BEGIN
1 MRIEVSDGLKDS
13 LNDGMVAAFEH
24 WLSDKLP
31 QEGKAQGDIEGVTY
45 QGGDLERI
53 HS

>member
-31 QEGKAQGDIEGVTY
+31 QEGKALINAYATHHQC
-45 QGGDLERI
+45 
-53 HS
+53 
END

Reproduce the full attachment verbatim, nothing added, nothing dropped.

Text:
1 MRIEVSDGLKDS
13 LNDGMVAAFEH
24 WLSDKLP
31 QEGKAQGDIEGVTY
45 QGGDLERI
53 HS

>member
-31 QEGKAQGDIEGVTY
+31 QEGKALINAYATHHQC
-45 QGGDLERI
+45 
-53 HS
+53 